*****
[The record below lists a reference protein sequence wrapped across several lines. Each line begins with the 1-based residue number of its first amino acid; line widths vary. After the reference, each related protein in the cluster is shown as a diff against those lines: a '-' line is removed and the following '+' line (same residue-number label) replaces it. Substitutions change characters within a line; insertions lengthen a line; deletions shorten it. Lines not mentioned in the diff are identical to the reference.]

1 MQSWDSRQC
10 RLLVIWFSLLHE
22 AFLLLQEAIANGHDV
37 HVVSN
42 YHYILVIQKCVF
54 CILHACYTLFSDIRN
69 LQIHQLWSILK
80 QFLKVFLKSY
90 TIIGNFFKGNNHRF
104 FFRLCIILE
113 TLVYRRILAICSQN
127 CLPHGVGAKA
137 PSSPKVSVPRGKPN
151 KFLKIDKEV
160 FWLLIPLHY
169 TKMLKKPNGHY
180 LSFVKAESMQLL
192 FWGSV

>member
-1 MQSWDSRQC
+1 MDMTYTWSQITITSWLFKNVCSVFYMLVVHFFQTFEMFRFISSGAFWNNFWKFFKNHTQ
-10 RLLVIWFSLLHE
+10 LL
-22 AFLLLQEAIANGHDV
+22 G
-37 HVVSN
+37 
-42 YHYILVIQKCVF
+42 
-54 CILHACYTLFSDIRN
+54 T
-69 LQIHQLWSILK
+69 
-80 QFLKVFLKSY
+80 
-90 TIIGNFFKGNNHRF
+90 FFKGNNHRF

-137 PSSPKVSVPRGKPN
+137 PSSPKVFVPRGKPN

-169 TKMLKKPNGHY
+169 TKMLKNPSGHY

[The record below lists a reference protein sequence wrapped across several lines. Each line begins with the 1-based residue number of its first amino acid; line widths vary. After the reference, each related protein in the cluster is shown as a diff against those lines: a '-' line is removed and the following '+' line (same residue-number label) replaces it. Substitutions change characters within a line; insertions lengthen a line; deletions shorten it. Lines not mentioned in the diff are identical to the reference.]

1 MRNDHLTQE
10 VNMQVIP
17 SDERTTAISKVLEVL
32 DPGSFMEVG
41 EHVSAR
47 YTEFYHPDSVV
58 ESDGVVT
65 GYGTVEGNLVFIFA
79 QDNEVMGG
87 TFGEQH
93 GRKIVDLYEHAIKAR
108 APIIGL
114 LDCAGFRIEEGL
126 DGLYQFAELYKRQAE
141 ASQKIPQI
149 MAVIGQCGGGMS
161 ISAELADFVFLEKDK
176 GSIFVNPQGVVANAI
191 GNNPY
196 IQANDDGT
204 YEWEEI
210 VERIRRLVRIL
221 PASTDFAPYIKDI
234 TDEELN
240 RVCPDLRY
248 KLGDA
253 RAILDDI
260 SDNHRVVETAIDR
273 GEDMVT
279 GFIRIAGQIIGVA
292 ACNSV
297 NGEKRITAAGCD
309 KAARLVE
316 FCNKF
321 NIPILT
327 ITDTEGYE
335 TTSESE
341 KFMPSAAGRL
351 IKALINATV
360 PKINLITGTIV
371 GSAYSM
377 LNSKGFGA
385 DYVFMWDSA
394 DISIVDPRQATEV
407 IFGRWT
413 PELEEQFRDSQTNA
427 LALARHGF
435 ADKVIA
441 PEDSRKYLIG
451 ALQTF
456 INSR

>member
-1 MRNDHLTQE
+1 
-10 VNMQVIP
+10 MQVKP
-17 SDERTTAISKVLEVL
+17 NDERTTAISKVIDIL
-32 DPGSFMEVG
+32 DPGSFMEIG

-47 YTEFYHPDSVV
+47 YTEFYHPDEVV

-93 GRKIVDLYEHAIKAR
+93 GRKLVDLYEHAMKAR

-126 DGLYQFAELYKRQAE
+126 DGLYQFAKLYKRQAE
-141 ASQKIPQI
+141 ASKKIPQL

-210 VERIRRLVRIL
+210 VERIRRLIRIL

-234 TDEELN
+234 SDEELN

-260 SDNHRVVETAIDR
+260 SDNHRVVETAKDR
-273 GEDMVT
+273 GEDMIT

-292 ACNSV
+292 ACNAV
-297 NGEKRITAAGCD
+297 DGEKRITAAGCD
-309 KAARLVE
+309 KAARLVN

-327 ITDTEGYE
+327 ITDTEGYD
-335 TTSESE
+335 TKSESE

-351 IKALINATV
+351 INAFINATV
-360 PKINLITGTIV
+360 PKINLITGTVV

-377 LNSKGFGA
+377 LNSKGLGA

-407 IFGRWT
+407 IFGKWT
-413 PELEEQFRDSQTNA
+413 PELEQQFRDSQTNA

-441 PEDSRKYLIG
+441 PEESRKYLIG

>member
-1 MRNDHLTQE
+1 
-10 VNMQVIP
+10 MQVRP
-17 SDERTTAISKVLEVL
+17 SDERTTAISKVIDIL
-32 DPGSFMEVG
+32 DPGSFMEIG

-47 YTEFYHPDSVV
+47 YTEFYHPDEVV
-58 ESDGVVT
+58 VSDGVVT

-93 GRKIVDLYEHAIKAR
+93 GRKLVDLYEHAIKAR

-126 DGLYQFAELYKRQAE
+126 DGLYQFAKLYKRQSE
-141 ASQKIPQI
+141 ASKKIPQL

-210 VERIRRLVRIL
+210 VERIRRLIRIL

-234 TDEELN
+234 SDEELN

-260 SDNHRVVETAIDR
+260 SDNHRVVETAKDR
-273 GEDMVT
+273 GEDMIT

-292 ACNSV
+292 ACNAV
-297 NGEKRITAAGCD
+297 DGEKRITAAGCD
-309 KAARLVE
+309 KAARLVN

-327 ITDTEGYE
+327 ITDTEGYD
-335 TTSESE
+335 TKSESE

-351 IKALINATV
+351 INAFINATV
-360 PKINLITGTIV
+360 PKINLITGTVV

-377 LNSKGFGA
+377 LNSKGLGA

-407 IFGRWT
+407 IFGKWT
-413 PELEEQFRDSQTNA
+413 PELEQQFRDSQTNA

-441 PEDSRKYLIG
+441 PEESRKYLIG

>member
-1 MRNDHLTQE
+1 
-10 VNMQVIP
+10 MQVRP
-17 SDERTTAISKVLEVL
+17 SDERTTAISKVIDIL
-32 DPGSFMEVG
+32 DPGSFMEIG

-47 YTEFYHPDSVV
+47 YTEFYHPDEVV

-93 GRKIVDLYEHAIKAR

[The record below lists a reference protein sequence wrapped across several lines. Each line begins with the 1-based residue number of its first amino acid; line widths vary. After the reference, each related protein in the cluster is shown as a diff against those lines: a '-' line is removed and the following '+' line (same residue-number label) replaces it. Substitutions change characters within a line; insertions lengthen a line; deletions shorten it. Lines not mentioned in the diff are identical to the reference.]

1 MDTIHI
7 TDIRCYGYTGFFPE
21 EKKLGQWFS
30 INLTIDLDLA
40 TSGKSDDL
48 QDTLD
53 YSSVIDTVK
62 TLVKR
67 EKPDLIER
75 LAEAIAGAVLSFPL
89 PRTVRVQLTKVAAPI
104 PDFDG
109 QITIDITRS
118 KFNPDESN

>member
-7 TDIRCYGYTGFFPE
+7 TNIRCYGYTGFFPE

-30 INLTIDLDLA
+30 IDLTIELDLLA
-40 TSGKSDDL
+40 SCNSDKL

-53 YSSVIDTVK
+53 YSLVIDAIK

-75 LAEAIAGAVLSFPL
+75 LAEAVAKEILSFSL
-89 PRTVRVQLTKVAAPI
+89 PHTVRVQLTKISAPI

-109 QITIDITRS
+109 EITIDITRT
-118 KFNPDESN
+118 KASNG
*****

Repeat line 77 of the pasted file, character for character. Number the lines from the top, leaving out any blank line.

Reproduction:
316 FCNKF